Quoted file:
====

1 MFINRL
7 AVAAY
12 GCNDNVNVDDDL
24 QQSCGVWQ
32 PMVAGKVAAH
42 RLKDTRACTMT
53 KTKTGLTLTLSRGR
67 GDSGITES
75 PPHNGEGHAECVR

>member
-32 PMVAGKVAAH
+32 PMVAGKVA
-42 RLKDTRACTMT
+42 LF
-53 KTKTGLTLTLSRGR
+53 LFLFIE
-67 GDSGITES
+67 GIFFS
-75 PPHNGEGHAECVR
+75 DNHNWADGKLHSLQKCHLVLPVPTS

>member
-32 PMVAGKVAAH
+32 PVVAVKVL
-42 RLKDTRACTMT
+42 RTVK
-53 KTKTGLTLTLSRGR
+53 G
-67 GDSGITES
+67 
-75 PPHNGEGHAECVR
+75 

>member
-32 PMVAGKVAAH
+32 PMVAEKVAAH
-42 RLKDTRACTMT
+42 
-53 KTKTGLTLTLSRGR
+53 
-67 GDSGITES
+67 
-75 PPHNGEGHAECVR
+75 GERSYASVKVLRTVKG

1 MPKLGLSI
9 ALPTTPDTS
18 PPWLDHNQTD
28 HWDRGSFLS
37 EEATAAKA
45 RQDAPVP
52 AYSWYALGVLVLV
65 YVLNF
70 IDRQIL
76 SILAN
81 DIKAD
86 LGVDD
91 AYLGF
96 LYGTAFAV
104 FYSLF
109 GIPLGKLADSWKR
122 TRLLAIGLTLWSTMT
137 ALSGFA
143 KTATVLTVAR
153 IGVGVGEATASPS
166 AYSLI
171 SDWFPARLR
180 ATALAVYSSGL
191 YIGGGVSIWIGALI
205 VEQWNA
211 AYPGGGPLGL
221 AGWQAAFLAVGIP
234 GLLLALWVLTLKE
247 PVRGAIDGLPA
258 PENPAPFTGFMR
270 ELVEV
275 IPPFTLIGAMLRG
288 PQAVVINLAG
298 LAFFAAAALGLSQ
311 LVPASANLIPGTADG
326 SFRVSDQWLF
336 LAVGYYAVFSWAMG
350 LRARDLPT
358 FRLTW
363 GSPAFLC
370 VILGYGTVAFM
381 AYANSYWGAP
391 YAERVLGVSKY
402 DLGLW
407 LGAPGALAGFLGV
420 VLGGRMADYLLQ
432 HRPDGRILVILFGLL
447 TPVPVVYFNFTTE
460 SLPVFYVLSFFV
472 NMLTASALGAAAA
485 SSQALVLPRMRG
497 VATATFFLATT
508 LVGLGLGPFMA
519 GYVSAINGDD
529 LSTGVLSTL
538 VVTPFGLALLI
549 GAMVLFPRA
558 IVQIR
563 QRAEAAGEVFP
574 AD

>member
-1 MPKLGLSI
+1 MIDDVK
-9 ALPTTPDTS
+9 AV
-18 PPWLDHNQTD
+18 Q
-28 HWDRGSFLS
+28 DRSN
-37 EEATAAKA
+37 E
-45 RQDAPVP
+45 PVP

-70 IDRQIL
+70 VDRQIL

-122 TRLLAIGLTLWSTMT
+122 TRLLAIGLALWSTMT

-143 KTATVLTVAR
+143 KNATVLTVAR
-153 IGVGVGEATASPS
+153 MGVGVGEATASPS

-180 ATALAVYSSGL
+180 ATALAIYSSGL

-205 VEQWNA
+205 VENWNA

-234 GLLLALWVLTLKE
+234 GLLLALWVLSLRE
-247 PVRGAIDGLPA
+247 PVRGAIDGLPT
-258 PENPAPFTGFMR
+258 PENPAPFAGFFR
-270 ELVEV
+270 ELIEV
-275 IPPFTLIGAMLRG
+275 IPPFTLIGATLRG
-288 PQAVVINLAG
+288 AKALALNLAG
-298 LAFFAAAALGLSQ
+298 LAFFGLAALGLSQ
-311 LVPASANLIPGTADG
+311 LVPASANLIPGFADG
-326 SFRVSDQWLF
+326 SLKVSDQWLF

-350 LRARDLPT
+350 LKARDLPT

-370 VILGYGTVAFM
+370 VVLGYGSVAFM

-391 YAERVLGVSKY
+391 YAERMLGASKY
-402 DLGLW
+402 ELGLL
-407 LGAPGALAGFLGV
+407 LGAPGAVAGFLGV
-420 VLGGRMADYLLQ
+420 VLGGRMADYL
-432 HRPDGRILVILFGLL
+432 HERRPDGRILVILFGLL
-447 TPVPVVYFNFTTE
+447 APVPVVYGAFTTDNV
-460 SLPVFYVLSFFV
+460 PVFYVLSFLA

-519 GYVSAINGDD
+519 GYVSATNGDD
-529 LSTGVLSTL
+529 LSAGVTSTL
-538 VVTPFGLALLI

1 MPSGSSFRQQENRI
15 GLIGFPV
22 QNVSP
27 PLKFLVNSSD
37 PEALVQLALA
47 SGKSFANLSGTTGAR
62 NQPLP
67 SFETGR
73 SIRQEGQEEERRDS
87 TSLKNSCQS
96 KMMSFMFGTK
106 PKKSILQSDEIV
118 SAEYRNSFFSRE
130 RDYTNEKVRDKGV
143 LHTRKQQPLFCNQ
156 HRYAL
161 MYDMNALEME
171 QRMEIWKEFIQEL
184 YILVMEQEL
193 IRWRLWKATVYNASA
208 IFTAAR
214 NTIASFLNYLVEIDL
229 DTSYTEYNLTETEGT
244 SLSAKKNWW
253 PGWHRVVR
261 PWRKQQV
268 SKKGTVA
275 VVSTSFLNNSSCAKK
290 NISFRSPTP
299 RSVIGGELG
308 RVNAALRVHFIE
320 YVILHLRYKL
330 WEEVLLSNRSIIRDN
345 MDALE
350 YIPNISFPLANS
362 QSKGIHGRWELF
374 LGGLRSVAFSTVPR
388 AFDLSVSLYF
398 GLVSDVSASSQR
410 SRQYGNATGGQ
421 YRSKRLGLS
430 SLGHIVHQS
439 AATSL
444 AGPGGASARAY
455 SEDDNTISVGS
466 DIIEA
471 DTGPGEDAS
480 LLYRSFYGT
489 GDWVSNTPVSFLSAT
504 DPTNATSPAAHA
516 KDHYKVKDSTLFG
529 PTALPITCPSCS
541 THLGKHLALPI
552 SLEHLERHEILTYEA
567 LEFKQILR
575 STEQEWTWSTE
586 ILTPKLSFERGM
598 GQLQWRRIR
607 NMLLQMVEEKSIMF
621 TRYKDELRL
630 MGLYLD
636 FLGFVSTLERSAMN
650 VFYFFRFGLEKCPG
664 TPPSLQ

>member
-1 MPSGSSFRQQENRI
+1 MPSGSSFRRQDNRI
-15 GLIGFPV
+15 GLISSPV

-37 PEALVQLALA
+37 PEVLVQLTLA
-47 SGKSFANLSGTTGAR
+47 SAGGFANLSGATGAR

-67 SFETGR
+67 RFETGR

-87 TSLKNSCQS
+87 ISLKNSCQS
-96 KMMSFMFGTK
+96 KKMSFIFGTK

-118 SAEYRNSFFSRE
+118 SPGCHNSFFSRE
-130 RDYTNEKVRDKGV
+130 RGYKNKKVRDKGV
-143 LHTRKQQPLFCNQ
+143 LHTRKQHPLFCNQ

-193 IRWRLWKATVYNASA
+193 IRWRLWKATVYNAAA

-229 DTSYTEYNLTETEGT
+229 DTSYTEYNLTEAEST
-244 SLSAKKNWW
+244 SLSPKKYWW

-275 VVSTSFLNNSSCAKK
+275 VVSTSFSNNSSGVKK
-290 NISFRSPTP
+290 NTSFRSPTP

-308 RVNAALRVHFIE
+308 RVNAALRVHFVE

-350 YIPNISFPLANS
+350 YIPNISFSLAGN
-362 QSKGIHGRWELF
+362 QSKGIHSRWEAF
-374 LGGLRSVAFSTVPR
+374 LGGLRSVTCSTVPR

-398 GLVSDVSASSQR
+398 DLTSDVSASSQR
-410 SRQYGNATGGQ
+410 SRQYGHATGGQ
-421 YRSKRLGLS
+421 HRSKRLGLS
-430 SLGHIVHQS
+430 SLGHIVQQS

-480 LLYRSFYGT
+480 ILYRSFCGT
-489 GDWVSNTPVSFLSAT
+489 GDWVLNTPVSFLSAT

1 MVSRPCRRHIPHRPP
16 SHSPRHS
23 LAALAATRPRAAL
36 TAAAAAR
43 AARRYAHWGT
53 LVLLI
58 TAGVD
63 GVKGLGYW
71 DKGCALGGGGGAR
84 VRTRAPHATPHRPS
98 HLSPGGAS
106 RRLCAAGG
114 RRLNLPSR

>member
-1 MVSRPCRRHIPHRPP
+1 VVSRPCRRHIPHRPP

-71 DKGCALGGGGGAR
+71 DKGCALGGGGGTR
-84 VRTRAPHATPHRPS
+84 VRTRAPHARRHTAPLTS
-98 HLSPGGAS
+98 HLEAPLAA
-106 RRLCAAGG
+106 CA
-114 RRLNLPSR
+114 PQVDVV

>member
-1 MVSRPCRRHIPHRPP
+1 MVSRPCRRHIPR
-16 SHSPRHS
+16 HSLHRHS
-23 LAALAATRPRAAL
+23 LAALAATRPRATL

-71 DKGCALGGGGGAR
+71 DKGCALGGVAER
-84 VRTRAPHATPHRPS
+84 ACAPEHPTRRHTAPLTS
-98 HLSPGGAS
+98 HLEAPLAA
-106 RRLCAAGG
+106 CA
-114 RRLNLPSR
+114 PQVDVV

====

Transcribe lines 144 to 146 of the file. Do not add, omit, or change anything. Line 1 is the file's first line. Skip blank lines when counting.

-326 SFRVSDQWLF
+326 SLKVSDQWLF

-350 LRARDLPT